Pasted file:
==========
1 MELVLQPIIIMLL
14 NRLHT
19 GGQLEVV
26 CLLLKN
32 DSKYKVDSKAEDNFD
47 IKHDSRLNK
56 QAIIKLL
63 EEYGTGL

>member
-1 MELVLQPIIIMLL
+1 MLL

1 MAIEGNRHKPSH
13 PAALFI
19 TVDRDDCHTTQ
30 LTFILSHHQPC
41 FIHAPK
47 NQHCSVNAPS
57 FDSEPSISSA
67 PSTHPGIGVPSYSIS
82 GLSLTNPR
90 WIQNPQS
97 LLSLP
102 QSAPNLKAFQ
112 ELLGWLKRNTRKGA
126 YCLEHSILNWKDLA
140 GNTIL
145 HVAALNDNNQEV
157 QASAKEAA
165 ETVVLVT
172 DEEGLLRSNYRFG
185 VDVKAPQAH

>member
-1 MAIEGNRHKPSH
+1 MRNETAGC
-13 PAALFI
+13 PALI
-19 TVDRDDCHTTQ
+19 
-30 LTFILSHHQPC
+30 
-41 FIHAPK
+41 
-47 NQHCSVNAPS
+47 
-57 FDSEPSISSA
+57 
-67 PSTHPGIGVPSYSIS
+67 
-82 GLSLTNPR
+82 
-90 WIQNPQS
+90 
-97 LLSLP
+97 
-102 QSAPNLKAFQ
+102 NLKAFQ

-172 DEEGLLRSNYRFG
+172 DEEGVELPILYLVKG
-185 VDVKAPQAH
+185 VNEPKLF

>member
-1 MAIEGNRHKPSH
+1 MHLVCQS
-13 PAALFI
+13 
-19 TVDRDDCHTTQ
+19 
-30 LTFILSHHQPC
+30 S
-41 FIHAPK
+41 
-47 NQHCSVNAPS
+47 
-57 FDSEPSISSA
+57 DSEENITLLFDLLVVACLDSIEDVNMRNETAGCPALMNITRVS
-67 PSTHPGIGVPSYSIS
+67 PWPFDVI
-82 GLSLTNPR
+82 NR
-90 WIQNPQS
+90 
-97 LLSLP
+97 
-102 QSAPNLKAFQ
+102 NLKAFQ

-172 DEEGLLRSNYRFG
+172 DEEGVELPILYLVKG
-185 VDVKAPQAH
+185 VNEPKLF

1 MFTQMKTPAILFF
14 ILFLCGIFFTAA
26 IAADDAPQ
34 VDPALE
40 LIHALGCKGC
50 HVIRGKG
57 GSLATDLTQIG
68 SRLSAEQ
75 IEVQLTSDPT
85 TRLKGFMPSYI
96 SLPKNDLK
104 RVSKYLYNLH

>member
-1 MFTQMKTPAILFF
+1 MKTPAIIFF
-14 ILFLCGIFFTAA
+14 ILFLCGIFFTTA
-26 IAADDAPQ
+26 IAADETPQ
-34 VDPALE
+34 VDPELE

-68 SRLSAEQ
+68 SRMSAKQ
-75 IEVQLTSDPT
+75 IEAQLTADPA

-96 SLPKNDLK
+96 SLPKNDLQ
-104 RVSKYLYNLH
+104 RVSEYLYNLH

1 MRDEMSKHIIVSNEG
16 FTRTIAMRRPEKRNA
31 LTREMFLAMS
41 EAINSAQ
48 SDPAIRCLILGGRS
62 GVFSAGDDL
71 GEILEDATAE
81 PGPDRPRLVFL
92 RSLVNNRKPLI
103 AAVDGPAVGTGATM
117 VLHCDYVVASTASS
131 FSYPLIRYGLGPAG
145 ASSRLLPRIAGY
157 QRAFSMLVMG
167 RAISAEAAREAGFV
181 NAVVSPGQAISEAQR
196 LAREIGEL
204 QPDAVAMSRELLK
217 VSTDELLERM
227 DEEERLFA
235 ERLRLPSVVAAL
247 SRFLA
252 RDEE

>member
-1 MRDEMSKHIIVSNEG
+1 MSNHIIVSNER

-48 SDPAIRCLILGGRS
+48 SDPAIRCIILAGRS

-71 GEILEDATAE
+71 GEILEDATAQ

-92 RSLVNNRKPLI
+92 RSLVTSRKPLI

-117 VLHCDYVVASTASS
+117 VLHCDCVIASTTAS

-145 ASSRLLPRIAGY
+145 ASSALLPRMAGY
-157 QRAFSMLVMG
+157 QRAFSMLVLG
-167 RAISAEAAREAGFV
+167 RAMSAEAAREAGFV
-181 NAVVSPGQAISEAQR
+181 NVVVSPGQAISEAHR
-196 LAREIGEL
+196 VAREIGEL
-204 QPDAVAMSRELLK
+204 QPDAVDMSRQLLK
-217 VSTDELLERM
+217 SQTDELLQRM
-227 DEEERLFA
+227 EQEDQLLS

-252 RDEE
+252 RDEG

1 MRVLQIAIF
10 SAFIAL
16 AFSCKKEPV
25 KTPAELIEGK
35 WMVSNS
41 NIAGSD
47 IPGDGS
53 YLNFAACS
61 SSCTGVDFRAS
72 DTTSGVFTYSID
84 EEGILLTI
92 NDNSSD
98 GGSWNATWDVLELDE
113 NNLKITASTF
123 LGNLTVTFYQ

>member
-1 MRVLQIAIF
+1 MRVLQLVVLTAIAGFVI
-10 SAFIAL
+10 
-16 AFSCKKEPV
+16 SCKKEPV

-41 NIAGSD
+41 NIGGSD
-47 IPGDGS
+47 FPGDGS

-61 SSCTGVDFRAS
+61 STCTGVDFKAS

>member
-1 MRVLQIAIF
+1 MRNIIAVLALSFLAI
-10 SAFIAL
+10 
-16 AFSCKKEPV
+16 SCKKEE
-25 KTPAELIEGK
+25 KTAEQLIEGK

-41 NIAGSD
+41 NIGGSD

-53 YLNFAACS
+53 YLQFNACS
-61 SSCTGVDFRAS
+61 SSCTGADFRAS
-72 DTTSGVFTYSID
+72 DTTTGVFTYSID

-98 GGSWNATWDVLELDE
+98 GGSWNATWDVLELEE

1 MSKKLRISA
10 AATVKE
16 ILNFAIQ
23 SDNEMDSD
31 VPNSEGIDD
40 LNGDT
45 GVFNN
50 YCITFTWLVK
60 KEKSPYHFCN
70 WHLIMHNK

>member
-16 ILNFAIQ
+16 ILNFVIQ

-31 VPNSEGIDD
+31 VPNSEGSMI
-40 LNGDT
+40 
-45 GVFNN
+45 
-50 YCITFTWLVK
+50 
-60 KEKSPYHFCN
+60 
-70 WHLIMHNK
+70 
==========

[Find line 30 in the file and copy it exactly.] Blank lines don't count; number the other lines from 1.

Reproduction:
172 DEEGLLRSNYRFG